Gemalto estimates a total of 40 cities, including the 16 cities listed below, have decided to move to DESFire–some, no doubt, because of well-publicized hacks of Mifare Classic cards in 2008. Though cheap Classic cards remain popular, and adoption of DESFire has been weak since NXP launched it in 2002, other transit agencies or fare-collection schemes are expected to move from Classic to DESFire or a less costly cousin, Mifare Plus.
“There are many cities starting transit, and now they elect DESFire; and some are migrating to DESFire,” Thierry Koeberie, director for marketing and product for Gemalto’s trusted services management unit, told NFC Times. The unit is set up to download and manage payment, ticketing and other applications on SIM cards or other secure chips in NFC phones or related devices. It’s part of Gemalto’s drive to bring in more revenue from services.
Gemalto Positions Itself with Mifare
Mifare is key to Gemalto’s NFC strategy. The card vendor early last year bought NXP’s Mifare4Mobile business, which will enable it to handle Mifare applications more smoothly with its trusted services platform, including putting Mifare Classic on SIM cards.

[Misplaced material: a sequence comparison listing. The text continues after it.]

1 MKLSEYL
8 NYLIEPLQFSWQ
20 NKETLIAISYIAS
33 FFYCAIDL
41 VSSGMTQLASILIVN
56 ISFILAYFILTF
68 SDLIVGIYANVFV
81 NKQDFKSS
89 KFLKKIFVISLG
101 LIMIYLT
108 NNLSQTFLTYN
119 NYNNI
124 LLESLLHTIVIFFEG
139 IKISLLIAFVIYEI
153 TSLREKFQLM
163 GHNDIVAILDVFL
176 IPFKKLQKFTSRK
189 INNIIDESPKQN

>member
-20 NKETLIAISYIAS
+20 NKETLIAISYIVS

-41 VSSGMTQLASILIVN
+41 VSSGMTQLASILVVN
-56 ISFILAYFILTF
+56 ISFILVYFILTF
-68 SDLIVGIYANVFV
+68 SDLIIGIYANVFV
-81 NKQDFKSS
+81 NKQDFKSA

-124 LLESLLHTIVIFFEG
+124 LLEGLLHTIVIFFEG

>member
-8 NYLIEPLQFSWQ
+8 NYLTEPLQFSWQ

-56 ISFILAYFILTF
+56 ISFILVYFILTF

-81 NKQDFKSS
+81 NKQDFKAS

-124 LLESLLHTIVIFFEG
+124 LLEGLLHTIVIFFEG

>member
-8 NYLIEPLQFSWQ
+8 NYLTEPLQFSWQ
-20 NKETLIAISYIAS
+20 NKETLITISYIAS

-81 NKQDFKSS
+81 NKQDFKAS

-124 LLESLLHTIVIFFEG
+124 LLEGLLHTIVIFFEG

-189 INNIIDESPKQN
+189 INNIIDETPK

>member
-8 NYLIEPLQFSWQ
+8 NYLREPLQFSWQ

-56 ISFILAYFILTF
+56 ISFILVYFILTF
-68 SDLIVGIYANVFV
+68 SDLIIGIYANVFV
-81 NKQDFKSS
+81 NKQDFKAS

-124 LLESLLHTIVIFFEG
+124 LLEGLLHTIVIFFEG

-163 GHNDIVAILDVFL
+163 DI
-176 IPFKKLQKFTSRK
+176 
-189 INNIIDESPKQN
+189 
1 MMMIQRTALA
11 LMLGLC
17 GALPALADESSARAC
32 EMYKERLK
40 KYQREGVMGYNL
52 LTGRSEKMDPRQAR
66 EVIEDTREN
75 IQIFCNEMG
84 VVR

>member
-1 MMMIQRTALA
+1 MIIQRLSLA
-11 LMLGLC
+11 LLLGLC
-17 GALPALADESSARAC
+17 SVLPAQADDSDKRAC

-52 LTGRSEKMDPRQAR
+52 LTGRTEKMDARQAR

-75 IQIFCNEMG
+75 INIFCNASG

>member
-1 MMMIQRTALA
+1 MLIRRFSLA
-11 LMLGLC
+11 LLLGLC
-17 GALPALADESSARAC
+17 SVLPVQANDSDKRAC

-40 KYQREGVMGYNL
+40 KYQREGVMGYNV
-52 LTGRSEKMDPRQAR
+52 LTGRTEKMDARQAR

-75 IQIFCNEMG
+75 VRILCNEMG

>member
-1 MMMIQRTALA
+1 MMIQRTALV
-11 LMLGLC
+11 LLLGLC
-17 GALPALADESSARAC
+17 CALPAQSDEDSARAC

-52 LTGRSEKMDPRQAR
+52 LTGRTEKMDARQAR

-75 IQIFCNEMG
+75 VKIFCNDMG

Gemalto also bought the Mifare license from NXP, likely last year, following NXP’s decision to grant some licenses to Mifare, starting in 2008. The license gives Gemalto a leg up on competing card vendors by allowing it to produce DESFire SIMs with any SIM chip vendor.
Such rivals as Oberthur Technologies and Giesecke & Devrient could still offer DESFire SIM cards, but they would likely have to use chip suppliers that have locked up their own Mifare licenses. NXP has limited those licenses so far to Renesas Technology and STMicroelectronics for higher-end Mifare. Gemalto wouldn't have an advantage over competitors in producing SIMs with the more popular Mifare Classic onboard.